Ron (14:41): The ones that are doing it well, I'm seeing this right now with my clients as a cybersecurity consultant, it's where upper management is taking the lead because it becomes having the right culture of security. One of the companies I'm working with, the CEO is leading the charge for security. Even though he's delegated it to his chief security officer and chief technology officer, he's the one who is saying, Hey, this is what we need to do to be successful as a company. I've seen the same thing with the chief financial officer because security is really about risk, which is an economics problem. For example, I was working with one client and they were wondering why they were using so much network bandwidth, and this was the first time the CFO had asked the question, so where are we using all of our network bandwidth? And the network engineer was in the room and said, Oh, well here, let me show you.

Ron (15:32): And I pull it up. And lo and behold, what were the top sites? Facebook, Netflix, Google. The CFO had a minor cow right there because this was a defense contractor where employees shouldn't have been watching Netflix during, you know, using the company bandwidth. So right there, he was able to set the direction and then percolate it down to the rest of the company. So it's just, again, common, good leadership techniques. Take it from the top. Too often we see Kathleen, and this is a situation, unfortunately this may resonate with some of your listeners. It's known as Spaf's first theorem, first law, of security administration. It goes like this. If you have responsibility for security, but you don't have the authority to enforce it, you're just there to take the blame when something goes wrong.

Kathleen (16:24): That's so true. I think that's true of most positions of responsibility.

Ron (16:31): Very true. So that's where they need to match up, and the companies that are successful match responsibility with the authority for network communications and network security.

Kathleen (16:43): You know, and that gets me thinking about leadership paths for cybersecurity professionals because so many of them start out with more of a technical kind of education background. But from everything you're saying, you know, I'm hearing things like, if you're going to be an organizational leader in the field of cybersecurity, you need to have really strong skills in education, in leadership. You know, all of these other soft skills that are not necessarily the things that we associate with an education in cybersecurity. So I wonder if you could speak to that.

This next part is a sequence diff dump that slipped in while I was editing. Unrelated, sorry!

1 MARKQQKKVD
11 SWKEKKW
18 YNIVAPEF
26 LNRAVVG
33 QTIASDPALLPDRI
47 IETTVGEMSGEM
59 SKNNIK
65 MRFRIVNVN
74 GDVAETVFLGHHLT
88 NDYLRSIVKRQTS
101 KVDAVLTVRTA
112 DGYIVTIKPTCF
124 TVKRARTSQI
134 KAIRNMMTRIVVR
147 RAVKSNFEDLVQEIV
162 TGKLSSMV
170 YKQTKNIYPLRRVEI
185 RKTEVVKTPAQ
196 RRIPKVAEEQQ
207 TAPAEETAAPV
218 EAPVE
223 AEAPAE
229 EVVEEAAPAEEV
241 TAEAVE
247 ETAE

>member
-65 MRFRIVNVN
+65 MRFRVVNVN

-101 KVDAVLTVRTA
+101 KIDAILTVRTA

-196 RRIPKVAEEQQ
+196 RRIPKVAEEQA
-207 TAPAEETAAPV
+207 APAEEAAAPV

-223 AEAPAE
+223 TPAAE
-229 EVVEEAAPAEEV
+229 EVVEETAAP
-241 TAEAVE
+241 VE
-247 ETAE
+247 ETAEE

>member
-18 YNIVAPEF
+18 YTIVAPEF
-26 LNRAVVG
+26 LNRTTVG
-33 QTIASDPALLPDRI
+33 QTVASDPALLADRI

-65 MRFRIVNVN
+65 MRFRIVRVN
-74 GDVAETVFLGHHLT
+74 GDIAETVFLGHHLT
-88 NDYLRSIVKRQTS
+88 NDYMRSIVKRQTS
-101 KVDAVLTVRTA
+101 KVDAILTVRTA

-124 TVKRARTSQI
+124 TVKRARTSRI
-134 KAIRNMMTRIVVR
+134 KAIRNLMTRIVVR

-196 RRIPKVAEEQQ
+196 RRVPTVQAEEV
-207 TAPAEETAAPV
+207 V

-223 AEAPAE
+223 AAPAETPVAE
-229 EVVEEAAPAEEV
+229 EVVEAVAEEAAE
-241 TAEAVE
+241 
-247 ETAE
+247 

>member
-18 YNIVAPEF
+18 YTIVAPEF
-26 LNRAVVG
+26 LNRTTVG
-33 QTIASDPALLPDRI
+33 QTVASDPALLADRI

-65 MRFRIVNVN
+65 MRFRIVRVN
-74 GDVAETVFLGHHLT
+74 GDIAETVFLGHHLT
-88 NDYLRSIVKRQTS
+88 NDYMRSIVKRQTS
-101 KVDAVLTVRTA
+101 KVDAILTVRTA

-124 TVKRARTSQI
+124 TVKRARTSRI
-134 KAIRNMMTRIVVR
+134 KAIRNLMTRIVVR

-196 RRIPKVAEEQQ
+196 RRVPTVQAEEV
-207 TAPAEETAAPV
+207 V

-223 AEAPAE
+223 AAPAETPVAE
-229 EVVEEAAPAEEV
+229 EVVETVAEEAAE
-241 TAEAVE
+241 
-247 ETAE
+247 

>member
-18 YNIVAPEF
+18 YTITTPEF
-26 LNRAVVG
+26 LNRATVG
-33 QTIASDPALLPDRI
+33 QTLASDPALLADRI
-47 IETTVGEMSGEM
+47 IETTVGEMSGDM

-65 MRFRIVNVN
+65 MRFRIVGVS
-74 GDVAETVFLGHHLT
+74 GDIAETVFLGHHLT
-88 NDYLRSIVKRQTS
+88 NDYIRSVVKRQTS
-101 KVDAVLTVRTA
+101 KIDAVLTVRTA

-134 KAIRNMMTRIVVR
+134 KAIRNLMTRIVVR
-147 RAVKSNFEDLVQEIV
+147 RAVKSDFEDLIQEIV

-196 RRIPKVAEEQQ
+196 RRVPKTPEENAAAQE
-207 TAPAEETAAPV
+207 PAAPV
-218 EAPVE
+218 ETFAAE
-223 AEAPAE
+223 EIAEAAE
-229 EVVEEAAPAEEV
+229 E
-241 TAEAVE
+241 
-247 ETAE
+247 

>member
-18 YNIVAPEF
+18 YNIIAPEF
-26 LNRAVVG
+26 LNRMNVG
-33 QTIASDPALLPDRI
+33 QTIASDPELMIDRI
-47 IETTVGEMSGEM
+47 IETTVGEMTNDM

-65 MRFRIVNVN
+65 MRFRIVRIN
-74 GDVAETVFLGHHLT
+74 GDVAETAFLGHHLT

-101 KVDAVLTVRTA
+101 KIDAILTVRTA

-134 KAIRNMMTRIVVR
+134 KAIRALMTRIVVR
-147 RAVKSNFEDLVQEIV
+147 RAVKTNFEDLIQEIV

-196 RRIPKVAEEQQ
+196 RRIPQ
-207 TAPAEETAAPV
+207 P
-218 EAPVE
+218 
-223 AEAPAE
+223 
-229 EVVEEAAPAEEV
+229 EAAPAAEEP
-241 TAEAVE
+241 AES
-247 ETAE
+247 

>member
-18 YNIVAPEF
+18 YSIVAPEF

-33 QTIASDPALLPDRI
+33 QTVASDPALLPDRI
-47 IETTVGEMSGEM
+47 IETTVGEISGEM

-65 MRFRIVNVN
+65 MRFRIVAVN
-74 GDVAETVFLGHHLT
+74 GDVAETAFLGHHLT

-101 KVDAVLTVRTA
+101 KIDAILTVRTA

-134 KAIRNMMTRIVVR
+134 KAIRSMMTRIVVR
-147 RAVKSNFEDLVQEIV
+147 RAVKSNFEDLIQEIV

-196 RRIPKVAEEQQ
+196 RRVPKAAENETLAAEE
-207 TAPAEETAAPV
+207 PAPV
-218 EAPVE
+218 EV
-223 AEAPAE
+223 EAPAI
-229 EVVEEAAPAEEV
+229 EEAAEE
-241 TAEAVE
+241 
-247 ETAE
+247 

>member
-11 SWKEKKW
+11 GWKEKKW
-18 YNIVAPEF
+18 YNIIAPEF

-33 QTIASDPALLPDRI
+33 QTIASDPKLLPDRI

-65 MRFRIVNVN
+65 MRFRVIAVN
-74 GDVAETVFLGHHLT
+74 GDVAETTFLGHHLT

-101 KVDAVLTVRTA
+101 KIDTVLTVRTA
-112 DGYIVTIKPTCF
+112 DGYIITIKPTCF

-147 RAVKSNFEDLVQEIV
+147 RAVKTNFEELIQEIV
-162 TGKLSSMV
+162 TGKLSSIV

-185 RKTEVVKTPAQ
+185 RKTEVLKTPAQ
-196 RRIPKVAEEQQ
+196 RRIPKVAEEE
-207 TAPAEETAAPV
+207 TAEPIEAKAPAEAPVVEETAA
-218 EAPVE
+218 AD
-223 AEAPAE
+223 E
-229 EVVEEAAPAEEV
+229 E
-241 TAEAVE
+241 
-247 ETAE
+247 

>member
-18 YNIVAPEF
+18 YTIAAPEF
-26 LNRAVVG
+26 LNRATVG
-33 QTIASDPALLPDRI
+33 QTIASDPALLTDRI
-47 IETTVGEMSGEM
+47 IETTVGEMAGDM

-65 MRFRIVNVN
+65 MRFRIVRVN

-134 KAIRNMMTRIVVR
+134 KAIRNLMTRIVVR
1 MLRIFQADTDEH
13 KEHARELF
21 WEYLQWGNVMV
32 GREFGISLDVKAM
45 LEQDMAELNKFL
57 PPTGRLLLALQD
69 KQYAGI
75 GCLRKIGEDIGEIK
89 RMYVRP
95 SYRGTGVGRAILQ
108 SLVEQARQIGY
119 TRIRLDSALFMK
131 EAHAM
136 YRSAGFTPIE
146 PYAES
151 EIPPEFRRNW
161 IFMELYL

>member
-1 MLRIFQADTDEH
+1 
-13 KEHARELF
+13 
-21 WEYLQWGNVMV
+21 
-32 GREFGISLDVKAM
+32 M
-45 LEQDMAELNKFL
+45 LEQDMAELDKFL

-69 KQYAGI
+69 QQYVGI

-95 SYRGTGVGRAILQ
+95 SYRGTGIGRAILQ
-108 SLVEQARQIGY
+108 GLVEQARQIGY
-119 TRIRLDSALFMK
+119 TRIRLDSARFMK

Ron (17:17): Certainly that's sometimes the challenge with this. I'll be talking to young folks trying to break into security or they're already a network security analyst working in say, a security operation center. They'll go, well, how do I get a leadership or management position? Well, you can start actually within your communities. There's numerous groups throughout the United States, throughout the world, like ISC squared, ISSA, ISACA and Infraguard. So, take a leadership role within your local community. Great way to build up the networking, the human networking connections and give you that practice with leadership and management as well. Numerous other groups as well, just taking initiative and taking a lead and finding a mentor. That's sometimes what we forget about as well. Really the good security professionals learn how to coach and mentor. So first of all, ask if you're a junior in cybersecurity or network communications, find a mentor. Ask, will you mentor me? And then, as you get more advanced, become a mentor to other people and it becomes very synergistic where you can co-mentor each other to build each other up. And then that really helps the whole community because you're gaining understanding in real world environments, not just within a classroom.

Kathleen (18:40): That's great advice. So what is the implication of this problem not being solved? I mean, you know, when we think about the human element, it could be one person who's, you know, somewhere in a massive organization of thousands of people. If, if one person kind of makes a wrong move, how big of a problem can that be?

Ron (19:00): Well, it can take a company down when it comes to ransomware. It just takes one person not thinking, going unconscious for a few minutes, you know? Getting that email that looks real, clicking on that attachment and all of a sudden, poof, because they didn't take the responsibility for securing their system, knowing what network shares. So, one person can take down an organization, unfortunately. So the way to do this, well, again, it's just that continual coaching of employees. Why we keep seeing this. So it's a phrase that me and a few of my buddies created like 10 years ago called Security Groundhog Day. Security Groundhog Day. It's like the Bill Murray movie. We're reliving the same day over and over again. Because it's common practices like good network security, making sure you're configuring your network devices appropriately, staying up to date on patches, having policies in place, knowing who has access to what, where, when, why, and how. You know, these things are nothing new. Even though the technology has changed. We're now using all sorts of devices on our bodies, in our homes, but the same philosophies and concepts reign true. So it's going back to those, the basics of blocking and tackling, you know? Taking from sports analogy, it's just to work with our users, coach them, and again, show them why it's important. Get them involved.